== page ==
Driving around town and looking at the holiday light displays, both public and private, is a common pastime for many families this time of year and one that is greatly anticipated. for many, it has become a family tradition and parents love it as much as the kids do.
It used to be that just about every house on the block put up a display, some more elaborate than others, but it was rare for a house to be devoid of decoration entirely.
Then the energy crisis of the 1970s hit and fuel prices soared.
As soon as that happened, people thought about not only the time and energy it took them to put up the displays, but the energy and cost of the energy the displays consumed.
The numbers seemed to reverse overnight. The once brightly-lit neighborhoods were now mostly dark with only a few houses of lights dotting the night sky. It was no longer an american tradition to light up your house.
Over the ensuing years, the number of homes that were festooned with lights seemed to grow and diminish. The number seemed tethered to fuel prices, jobless rates, and the overall economy. There seemed little pressure for individuals to conform except in isolated neighborhoods. For the most part, whether you decorated simply, extravagantly, or not at all was a personal choice that was met without judgment.
There were the houses that did their lights up big and they attracted lots of visitors. With fewer people decorating, those that went through with the process often saw huge crowds of adoring kids (and adults) walking and driving by to admire their handiwork.To many, it felt like the part of the “magic” of the holidays was once again prevalent.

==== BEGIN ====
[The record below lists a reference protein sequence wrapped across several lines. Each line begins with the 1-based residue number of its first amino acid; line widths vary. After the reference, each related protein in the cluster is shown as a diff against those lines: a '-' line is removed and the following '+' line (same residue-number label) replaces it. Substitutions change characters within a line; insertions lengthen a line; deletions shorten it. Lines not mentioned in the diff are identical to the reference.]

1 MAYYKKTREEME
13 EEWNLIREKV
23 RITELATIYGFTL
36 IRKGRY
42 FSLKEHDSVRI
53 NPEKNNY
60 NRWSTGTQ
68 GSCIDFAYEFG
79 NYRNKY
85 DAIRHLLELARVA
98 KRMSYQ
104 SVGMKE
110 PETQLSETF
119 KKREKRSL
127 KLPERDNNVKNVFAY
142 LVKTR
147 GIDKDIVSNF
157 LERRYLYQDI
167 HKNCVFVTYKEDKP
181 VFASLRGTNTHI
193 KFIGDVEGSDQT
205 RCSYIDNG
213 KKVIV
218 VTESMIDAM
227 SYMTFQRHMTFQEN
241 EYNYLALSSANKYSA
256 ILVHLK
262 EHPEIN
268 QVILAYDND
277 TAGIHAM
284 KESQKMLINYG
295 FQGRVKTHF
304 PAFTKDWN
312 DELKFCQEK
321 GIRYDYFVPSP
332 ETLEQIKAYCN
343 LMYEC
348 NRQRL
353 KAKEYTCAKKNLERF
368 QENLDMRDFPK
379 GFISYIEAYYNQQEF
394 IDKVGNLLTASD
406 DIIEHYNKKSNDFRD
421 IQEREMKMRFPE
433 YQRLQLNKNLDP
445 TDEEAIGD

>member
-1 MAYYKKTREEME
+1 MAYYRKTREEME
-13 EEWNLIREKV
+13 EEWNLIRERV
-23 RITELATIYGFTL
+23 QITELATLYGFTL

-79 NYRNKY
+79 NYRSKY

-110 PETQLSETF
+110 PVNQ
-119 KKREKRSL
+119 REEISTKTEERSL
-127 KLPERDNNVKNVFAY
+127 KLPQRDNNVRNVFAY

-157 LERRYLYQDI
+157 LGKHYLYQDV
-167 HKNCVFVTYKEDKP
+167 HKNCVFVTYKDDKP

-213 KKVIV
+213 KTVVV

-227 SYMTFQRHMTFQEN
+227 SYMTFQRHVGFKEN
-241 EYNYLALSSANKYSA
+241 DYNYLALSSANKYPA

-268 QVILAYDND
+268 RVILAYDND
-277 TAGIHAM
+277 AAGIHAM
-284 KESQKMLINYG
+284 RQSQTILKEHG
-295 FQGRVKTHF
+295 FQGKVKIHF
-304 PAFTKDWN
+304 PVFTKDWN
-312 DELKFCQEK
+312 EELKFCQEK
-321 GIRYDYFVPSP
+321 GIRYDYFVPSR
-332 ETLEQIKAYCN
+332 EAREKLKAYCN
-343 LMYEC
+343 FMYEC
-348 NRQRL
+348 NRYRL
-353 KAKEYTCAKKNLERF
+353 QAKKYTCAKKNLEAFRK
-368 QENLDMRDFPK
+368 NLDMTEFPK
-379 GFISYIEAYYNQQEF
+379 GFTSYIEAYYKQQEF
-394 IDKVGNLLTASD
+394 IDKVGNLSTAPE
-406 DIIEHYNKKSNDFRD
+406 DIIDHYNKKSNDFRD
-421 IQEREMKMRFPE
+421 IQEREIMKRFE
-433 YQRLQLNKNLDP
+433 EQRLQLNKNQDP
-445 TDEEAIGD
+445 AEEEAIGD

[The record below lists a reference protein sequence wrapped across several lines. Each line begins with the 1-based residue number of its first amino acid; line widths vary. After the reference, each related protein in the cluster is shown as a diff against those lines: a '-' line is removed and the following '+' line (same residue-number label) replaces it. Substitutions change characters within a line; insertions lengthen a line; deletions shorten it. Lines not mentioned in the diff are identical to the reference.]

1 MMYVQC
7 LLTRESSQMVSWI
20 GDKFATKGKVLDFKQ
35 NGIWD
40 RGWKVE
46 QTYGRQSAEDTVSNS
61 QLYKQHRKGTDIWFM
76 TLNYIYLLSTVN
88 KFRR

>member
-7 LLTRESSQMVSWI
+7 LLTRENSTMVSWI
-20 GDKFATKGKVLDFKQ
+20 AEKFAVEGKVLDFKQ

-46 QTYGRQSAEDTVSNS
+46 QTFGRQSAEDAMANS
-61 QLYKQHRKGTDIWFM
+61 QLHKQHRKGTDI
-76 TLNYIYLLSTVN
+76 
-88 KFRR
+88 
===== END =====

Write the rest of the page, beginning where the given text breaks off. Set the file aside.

Decorators did it for themselves and as gifts to others. Most people viewing the displays viewed it as such, but there were others who felt that these lighted displays were ostentatious and a waste of precious energy.
With the advent of LED lights, the cost of energy to run elaborate decorations has dropped. Of course it means buying these energy-saving lights in order to accomplish this, but beyond the initial investment, you still won’t be spending as much money.
As a parent, you often must balance the practical against the delightful. You set budgets for your money and your time as well.
So is decorating the outside of your house a waste of time and energy?
It may be considered wasteful in the sense of not being absolutely necessary, but what other factors are there? Unless you light your place up like Chevy Chase’s Christmas Vacation, you probably aren’t providing enough light for someone to read by.
With LED lights, you don’t even give off enough warmth to warm your frost-bitten fingers by, but what these decorations do warm is the hearts of kids who come by to enjoy them.
If you’re thinking about decorating your home, but you’re concerned that this is a waste of your hard-earned money or time, consider what other activities you’d be spending your time on. Then think about the decorations as a gift to yourself, to your family, and to your community. Check with your Internal Guidance System (IGS) and see which feels best to you.
If you feel moved to decorate your home for the holidays then go for it and love the activity! Don’t feel pressured to make it the greatest display on the block; just follow your own heart.
Take this opportunity to involve your kids. It’ll be a fun activity to do together and even though it might take a little longer with their help, you’ll be creating happy memories they’ll cherish in the future.
Kids of all ages can help to varying degrees. You’ll likely keep them off the roof and tall ladders, but there are plenty of ways that kids can help and feel as though they’re part of the festivities. You can start by getting their input on how they’d like to see their house decorated.
Far from being a waste of a parent’s time, this may evolve into a tradition that you share with your kids into their adulthoods. You’ll be giving them a gift and they’ll be giving you one in return, helping you to see the world through childlike eyes. Together, you will be creating happy memories of not only decorating the house, but of seeing other kids’ faces light up as you participate in creating a sense of magic for everyone to enjoy.
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© 2014. Sharon Ballantine. All Rights Reserved.